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The single retiree

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If you're not sure how much you should be saving, Pagliarini has devised a simple formula: whatever percentage represents half of your current age. "If you are 50, you should be saving 25 percent of your income," he says. "A lower percentage -- like 10 percent -- isn't enough. And with this formula, the percentage increases as you get older, so you'll be saving more."

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Savings vehicles
The obvious first destination for your retirement savings dollars is an employer-sponsored retirement plan -- a 401(k) , 403(b) or 457 plan. If your employer matches any portion of your savings, those funds are equivalent to free money. So if you can't contribute the maximum that the law allows -- $15,500 in 2007 for those under age 50 -- contribute at least enough to get that employer match. (If you're over 50, IRS rules permit you to sock away $5,000 extra a year in catch-up contributions.)

Then figure out how you can bump that percentage up quickly, perhaps by immediately directing any cost-of-living increases or bonuses into your retirement plan so you don't even see them in your paycheck.

If you max out your 401(k) or don't have one, consider either a traditional or Roth IRA. If you are under certain income limits, you can make a before-tax contribution to an IRA of $4,000 in 2007, along with a $1,000 catch-up contribution if you are 50 or older. With a Roth IRA, contributions are made on an after-tax basis and you pay no tax when you remove the money in retirement.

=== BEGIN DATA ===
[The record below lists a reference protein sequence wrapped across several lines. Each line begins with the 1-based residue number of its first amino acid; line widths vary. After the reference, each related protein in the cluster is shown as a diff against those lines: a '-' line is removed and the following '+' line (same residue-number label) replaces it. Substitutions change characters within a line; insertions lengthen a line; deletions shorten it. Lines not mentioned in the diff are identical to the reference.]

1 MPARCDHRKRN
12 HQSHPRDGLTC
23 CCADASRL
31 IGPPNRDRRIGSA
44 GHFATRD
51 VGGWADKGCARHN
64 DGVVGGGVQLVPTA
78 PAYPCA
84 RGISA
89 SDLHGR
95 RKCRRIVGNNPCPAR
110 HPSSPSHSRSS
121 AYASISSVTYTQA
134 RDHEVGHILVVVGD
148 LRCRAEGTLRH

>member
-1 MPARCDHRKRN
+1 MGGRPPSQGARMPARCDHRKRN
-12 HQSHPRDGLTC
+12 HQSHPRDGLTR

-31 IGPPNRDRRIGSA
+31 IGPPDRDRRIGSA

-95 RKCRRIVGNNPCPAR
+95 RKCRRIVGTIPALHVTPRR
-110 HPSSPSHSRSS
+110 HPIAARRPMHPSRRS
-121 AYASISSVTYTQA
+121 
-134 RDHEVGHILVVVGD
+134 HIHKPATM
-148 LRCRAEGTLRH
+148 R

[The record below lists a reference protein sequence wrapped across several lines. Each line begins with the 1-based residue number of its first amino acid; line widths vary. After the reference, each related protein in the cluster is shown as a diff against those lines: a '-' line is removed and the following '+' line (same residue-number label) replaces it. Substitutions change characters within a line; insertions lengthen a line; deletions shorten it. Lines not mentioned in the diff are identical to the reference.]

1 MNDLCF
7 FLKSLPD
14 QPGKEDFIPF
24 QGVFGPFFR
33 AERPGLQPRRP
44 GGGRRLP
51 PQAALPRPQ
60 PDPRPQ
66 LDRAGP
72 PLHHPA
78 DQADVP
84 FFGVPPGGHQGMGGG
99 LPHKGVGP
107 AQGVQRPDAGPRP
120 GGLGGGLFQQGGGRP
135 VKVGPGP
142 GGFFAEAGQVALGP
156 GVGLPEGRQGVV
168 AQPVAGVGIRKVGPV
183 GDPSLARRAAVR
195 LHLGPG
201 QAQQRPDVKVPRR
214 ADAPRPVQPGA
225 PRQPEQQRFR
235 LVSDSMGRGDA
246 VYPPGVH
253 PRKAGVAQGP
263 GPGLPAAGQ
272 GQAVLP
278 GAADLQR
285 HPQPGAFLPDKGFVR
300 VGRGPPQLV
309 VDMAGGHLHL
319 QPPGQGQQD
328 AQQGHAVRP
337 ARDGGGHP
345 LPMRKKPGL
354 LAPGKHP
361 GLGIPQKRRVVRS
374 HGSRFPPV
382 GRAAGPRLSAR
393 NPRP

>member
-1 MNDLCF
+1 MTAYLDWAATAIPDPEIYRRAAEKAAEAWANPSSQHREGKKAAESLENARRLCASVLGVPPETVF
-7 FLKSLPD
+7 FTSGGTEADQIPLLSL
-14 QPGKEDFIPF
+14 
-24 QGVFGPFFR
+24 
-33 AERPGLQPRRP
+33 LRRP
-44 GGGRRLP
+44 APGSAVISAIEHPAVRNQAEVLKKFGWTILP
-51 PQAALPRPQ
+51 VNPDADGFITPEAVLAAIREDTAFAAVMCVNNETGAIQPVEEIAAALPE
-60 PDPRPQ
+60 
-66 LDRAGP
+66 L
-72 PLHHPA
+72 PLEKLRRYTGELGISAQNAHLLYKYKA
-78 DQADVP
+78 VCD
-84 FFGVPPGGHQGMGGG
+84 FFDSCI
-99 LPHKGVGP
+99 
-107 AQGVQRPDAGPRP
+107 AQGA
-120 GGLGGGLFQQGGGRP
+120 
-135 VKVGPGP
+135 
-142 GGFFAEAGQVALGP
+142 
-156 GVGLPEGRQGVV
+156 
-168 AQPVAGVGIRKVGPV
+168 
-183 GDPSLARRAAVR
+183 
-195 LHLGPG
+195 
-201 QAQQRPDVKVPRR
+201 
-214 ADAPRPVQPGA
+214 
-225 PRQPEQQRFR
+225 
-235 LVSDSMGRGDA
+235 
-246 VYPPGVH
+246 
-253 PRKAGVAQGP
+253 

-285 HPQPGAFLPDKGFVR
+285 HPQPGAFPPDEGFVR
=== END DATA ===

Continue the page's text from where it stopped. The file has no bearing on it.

Experts are divided on the advisability of setting up a Roth if you're single. "The biggest benefit of a Roth -- the ability to pass on money to your heirs -- isn't as big of a deal for someone who is single and has no kids," Enright says. Pagliarini disagrees, saying, "I like Roths because you pay the tax now, when tax rates are low and you don't have to take the minimum required distributions that you have to take with a deductible IRA."

Financial safeguards
Because single people don't have the safety net that those in couples have -- a second income -- they should create that safety net themselves in the form of additional savings and insurance. You should have at least three months of expenses in an easy-to-access emergency fund or at the very least in an accessible home equity loan or home equity line of credit that you currently have open. (Compare rates at Bankrate's home equity channel page.)

 
 
Next: Singles should consider buying a long-term disability policy.
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 RESOURCES
Serial retirees
5 ways to make savings last
Renting in retirement
 TOP RETIREMENT STORIES
IRA penalty has multiple exceptions
Best times to shop for bargains
Remarriage saps Social Security benefit
 

Compare Rates
NATIONAL OVERNIGHT AVERAGES
IRA MMA 0.63%
1 yr IRA CD 0.72%
5 yr IRA CD 1.76%
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